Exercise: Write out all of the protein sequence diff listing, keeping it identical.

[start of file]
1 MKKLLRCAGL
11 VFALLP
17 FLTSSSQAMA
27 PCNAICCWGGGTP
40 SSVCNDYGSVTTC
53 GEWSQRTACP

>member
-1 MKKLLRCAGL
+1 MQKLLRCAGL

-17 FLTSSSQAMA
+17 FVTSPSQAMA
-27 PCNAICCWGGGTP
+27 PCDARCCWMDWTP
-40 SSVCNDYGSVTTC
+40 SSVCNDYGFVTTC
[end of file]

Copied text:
1 MKKLLRCAGL
11 VFALLP
17 FLTSSSQAMA
27 PCNAICCWGGGTP
40 SSVCNDYGSVTTC
53 GEWSQRTACP

>member
-1 MKKLLRCAGL
+1 MQKLLRCAGL

-17 FLTSSSQAMA
+17 FVTSPSQAMA
-27 PCNAICCWGGGTP
+27 PCDARCCWMDWTP
-40 SSVCNDYGSVTTC
+40 SSVCNDYGFVTTC